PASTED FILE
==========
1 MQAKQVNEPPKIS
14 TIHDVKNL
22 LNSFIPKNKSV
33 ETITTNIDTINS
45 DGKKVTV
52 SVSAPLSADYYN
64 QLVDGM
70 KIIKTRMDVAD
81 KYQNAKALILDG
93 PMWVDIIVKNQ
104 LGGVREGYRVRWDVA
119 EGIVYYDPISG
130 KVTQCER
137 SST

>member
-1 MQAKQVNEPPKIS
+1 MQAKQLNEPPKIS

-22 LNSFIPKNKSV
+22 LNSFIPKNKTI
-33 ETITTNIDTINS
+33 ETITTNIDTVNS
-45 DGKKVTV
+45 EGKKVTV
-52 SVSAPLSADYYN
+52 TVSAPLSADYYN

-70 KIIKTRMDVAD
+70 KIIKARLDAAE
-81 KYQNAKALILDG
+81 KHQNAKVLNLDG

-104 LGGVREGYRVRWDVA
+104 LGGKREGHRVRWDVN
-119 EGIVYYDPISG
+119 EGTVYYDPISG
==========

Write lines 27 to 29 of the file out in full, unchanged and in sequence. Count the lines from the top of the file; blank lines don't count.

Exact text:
+70 KIIKARLDAAE
-81 KYQNAKALILDG
+81 KHQNAKVLNLDG